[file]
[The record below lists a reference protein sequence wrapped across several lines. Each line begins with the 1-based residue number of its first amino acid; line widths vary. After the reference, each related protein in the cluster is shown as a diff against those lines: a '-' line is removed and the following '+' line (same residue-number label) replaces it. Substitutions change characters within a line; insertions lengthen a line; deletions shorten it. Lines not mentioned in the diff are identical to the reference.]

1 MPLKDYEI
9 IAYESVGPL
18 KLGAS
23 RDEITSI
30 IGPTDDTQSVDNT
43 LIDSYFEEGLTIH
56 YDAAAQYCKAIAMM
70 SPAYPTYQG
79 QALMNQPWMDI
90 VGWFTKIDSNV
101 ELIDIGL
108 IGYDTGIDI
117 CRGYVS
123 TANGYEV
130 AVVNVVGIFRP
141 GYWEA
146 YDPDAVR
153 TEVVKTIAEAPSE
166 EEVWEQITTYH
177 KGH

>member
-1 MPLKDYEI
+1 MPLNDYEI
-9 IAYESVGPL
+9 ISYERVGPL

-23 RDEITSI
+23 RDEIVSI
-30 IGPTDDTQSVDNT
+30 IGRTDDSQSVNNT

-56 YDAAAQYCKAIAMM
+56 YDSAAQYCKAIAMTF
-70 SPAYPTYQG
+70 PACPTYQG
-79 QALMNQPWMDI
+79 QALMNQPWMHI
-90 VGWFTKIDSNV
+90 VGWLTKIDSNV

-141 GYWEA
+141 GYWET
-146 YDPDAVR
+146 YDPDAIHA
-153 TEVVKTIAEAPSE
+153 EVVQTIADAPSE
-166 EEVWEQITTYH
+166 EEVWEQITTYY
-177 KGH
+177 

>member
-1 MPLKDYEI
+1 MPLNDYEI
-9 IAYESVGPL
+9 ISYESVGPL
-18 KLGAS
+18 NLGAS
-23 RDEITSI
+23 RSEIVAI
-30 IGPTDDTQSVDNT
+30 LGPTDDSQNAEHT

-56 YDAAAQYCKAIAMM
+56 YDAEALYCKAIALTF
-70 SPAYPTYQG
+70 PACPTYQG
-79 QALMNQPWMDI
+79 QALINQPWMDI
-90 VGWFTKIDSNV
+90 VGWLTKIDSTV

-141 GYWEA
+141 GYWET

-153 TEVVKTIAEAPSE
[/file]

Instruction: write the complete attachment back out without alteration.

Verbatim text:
[The record below lists a reference protein sequence wrapped across several lines. Each line begins with the 1-based residue number of its first amino acid; line widths vary. After the reference, each related protein in the cluster is shown as a diff against those lines: a '-' line is removed and the following '+' line (same residue-number label) replaces it. Substitutions change characters within a line; insertions lengthen a line; deletions shorten it. Lines not mentioned in the diff are identical to the reference.]

1 MPLKDYEI
9 IAYESVGPL
18 KLGAS
23 RDEITSI
30 IGPTDDTQSVDNT
43 LIDSYFEEGLTIH
56 YDAAAQYCKAIAMM
70 SPAYPTYQG
79 QALMNQPWMDI
90 VGWFTKIDSNV
101 ELIDIGL
108 IGYDTGIDI
117 CRGYVS
123 TANGYEV
130 AVVNVVGIFRP
141 GYWEA
146 YDPDAVR
153 TEVVKTIAEAPSE
166 EEVWEQITTYH
177 KGH

>member
-1 MPLKDYEI
+1 MPLNDYEI
-9 IAYESVGPL
+9 ISYERVGPL

-23 RDEITSI
+23 RDEIVSI
-30 IGPTDDTQSVDNT
+30 IGRTDDSQSVNNT

-56 YDAAAQYCKAIAMM
+56 YDSAAQYCKAIAMTF
-70 SPAYPTYQG
+70 PACPTYQG
-79 QALMNQPWMDI
+79 QALMNQPWMHI
-90 VGWFTKIDSNV
+90 VGWLTKIDSNV

-141 GYWEA
+141 GYWET
-146 YDPDAVR
+146 YDPDAIHA
-153 TEVVKTIAEAPSE
+153 EVVQTIADAPSE
-166 EEVWEQITTYH
+166 EEVWEQITTYY
-177 KGH
+177 

>member
-1 MPLKDYEI
+1 MPLNDYEI
-9 IAYESVGPL
+9 ISYESVGPL
-18 KLGAS
+18 NLGAS
-23 RDEITSI
+23 RSEIVAI
-30 IGPTDDTQSVDNT
+30 LGPTDDSQNAEHT

-56 YDAAAQYCKAIAMM
+56 YDAEALYCKAIALTF
-70 SPAYPTYQG
+70 PACPTYQG
-79 QALMNQPWMDI
+79 QALINQPWMDI
-90 VGWFTKIDSNV
+90 VGWLTKIDSTV

-141 GYWEA
+141 GYWET

-153 TEVVKTIAEAPSE